Mexico Purges Officers Amid Stumbling Police Reform

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A total of 700 Mexico state police officers stationed in Michoacan will be fired or demoted after failing confidence tests, further illustrating the extent of corruption among public officials in the Pacific coastal state.

According to Michoacan Public Security Secretary Alberto Reyes Vaca, 132 of the officers have already been informed of their removal, and the other 568 will be notified in the coming days, reported CNN. Some officers may be demoted to the position of auxiliary police officer, rather than fired.

The decision coincides with a Milenio report detailing the amount that the Knights Templar organization, which is based in Michoacan, allegedly pays in bribes to Mexican officials each month. According to the report, which does not include any names, in one Michoacan city one federal police official receives around $26,500 each month from the group, one official from the Attorney General’s Office receives nearly $19,000, and one state police officer receives over $18,000.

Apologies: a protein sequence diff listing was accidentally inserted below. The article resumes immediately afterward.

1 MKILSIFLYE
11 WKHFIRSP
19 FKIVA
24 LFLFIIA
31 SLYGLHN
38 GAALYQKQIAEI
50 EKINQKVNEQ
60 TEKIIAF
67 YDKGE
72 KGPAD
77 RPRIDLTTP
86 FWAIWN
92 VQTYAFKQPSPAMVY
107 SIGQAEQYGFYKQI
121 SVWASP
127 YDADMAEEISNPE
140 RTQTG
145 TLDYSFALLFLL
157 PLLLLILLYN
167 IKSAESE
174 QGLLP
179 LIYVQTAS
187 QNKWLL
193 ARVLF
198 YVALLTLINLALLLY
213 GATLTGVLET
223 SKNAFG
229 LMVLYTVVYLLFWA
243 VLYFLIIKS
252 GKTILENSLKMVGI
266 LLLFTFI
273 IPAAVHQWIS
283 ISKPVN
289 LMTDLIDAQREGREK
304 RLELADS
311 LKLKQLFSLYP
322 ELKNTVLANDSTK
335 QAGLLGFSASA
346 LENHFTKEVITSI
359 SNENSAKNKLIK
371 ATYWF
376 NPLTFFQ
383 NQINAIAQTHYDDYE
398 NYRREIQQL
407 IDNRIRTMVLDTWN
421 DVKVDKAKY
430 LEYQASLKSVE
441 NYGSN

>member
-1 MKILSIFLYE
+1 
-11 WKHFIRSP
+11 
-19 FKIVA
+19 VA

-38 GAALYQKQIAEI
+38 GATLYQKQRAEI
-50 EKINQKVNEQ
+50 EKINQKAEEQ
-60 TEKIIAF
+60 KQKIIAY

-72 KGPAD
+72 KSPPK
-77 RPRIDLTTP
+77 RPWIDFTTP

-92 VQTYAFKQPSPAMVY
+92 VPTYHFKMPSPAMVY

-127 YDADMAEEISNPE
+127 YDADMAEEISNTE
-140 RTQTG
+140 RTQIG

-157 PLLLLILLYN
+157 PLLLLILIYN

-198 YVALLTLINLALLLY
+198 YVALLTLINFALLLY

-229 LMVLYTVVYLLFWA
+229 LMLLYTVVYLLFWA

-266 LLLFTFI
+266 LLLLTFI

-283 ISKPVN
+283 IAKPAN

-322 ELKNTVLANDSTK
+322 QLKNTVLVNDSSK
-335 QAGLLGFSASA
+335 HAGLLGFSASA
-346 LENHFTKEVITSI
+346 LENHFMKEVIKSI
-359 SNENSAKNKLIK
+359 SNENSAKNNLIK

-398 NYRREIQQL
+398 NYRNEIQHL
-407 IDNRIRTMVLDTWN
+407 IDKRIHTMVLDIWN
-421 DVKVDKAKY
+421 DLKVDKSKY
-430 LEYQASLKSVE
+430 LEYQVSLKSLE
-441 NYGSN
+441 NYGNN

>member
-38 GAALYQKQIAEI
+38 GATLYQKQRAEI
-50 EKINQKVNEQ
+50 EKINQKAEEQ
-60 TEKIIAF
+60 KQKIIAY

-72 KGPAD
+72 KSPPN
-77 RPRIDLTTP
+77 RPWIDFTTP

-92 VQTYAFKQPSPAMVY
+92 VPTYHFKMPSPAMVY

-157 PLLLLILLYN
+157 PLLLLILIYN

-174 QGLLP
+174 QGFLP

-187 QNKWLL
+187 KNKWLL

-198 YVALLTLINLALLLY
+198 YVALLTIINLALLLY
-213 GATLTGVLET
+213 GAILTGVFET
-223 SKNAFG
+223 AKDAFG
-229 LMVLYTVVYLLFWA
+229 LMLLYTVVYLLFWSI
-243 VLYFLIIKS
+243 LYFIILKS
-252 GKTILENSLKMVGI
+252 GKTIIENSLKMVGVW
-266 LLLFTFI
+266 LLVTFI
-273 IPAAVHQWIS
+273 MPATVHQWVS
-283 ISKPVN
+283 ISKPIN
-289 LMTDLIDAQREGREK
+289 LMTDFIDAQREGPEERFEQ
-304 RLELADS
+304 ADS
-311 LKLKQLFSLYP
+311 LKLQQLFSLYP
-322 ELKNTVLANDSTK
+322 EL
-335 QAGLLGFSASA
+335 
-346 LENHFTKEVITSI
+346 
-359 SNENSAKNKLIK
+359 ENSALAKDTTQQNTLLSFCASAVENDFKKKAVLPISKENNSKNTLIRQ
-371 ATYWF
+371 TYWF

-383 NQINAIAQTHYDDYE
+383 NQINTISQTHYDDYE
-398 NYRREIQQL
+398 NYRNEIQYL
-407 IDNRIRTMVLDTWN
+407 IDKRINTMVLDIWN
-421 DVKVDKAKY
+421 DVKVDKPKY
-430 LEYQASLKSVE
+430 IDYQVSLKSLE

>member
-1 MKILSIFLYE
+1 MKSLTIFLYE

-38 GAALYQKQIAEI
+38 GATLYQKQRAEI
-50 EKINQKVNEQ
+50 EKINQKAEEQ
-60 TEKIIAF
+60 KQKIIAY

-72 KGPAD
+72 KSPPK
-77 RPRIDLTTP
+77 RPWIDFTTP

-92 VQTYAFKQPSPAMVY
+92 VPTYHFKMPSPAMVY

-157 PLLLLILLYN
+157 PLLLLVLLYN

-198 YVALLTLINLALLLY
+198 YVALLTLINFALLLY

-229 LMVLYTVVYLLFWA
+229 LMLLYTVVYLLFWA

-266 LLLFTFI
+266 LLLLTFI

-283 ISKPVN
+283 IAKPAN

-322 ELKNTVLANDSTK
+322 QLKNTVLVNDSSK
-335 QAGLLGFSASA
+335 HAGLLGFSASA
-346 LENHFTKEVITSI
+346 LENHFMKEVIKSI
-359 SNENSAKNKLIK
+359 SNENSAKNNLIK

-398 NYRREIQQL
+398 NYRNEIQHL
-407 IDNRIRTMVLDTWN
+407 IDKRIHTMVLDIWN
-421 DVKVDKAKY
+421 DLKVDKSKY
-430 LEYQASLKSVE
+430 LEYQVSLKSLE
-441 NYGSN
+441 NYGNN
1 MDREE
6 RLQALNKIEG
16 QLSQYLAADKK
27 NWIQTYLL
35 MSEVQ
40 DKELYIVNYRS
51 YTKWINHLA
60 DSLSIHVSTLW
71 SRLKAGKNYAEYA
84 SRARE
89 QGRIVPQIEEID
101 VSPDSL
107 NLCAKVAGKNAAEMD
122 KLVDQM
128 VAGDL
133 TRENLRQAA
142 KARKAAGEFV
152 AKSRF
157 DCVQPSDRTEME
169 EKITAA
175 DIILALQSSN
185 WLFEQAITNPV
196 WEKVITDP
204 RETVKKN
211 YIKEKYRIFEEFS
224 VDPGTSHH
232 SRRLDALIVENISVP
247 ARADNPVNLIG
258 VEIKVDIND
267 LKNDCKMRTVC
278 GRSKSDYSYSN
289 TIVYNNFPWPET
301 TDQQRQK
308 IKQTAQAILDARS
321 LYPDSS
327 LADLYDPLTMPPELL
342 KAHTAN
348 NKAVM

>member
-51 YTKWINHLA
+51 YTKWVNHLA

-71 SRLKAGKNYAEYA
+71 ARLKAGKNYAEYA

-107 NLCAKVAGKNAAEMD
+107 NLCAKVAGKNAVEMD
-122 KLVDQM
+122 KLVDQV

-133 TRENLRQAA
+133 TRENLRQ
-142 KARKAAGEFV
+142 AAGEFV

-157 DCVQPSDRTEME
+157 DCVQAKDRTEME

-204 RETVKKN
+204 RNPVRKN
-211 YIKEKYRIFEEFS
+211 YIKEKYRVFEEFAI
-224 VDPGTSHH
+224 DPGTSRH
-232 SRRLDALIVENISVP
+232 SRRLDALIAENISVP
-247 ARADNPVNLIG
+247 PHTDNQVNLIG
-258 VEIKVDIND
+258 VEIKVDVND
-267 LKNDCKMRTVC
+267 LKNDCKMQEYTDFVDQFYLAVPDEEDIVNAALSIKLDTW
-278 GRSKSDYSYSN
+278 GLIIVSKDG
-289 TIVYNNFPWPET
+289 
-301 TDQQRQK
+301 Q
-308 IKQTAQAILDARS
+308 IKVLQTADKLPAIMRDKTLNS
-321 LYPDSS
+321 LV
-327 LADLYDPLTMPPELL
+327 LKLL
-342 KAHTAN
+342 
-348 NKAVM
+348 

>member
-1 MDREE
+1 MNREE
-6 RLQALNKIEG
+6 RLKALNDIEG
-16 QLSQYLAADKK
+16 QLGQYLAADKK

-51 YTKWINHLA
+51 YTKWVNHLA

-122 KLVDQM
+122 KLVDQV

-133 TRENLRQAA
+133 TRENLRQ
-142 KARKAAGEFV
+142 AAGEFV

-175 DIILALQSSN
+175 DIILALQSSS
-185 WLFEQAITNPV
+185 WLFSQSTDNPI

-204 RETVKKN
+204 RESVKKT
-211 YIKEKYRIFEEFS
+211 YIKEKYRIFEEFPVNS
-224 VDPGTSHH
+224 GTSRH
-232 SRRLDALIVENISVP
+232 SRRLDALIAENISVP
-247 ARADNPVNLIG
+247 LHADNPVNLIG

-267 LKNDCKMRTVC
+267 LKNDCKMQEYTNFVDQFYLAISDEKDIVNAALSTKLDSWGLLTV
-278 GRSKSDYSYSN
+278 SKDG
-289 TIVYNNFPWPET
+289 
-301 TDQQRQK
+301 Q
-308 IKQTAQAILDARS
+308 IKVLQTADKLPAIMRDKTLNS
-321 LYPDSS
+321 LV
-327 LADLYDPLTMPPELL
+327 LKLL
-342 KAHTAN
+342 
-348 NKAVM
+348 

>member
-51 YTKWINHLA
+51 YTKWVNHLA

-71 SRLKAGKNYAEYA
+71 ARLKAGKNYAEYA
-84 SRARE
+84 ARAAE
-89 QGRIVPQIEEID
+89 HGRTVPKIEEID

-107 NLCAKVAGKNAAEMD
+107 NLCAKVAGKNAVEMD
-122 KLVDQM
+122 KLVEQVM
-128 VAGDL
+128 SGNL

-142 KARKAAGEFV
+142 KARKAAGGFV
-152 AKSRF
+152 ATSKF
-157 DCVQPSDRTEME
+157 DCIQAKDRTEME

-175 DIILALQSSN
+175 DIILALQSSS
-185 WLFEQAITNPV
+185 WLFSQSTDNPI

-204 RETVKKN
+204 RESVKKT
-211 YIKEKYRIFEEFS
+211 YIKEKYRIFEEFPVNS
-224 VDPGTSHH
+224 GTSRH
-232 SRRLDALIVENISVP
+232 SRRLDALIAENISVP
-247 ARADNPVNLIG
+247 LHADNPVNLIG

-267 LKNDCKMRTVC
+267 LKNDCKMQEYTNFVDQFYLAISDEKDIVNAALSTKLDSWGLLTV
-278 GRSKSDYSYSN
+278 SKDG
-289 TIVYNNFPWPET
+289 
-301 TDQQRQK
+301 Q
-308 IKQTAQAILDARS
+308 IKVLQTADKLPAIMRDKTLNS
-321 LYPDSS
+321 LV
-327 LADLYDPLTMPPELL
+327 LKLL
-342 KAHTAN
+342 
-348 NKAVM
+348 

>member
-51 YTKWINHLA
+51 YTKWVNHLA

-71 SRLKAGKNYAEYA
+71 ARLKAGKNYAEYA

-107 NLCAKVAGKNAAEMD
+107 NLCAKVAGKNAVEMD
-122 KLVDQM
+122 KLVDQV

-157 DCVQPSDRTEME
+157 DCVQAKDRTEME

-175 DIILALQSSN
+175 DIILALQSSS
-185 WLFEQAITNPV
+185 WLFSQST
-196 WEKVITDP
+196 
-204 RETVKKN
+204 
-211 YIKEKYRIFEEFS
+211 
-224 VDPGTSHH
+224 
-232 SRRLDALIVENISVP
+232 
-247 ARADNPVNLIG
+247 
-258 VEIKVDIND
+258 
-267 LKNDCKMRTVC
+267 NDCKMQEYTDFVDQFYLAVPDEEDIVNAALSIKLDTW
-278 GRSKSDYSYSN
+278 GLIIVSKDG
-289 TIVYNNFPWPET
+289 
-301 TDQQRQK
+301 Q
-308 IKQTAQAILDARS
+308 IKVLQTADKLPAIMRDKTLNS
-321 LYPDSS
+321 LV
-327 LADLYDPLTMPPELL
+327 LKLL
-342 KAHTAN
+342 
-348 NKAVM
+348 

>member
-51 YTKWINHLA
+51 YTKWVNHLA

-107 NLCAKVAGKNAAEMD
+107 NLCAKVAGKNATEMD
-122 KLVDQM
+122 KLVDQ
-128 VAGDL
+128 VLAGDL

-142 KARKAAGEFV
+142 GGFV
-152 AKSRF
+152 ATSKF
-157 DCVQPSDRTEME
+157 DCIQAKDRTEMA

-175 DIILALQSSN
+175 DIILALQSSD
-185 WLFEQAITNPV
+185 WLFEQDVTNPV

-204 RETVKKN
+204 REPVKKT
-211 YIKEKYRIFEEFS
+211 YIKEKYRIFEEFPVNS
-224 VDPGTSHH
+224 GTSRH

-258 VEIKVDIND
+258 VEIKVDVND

InSight Crime Analysis

The potential removal or demotion of this number of Michoacan officers is significant in a country with around 120,000 state police (compared to around 335,000 federal and municipal police), and occurs amid a lengthy national police reform process that has been criticized for being largely ineffective.

Vigilante forces that have sprung up across the state have accused police in Michoacan of ties to the Knights Templar on various occasions, while members of the self-defense forces have in turn been accused by the state of ties to rival group, the Jalisco Cartel – New Generation (CJNG). Police in Michoacan have also proved largely unable to cope with waves of violence that have hit the state this year, leading the central government to resort to the use of the army to restore order in the state in June.

SEE ALSO: Knights Templar News and Profile

The Milenio report comes a week after federal forces took control of the Knights Templar dominated port of Lazaro Cardenas, and fuels accusations of ties between criminal elements and Michoacan officials. Last week, the same newspaper reported that the group makes $73 million a year outside of international drug trafficking profits, with about $2 million a month attributed to extortion of local businesses and government officials.

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